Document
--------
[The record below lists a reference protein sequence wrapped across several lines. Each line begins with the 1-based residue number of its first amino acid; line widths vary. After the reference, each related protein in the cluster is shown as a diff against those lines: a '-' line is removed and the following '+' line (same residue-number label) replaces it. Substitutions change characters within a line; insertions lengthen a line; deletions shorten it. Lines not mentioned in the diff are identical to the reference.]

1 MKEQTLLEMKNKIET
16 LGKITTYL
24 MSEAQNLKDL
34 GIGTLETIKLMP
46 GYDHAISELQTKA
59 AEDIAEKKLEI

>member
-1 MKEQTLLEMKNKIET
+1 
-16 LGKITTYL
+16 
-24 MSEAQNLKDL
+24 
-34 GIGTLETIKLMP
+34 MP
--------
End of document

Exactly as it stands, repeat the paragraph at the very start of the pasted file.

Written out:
[The record below lists a reference protein sequence wrapped across several lines. Each line begins with the 1-based residue number of its first amino acid; line widths vary. After the reference, each related protein in the cluster is shown as a diff against those lines: a '-' line is removed and the following '+' line (same residue-number label) replaces it. Substitutions change characters within a line; insertions lengthen a line; deletions shorten it. Lines not mentioned in the diff are identical to the reference.]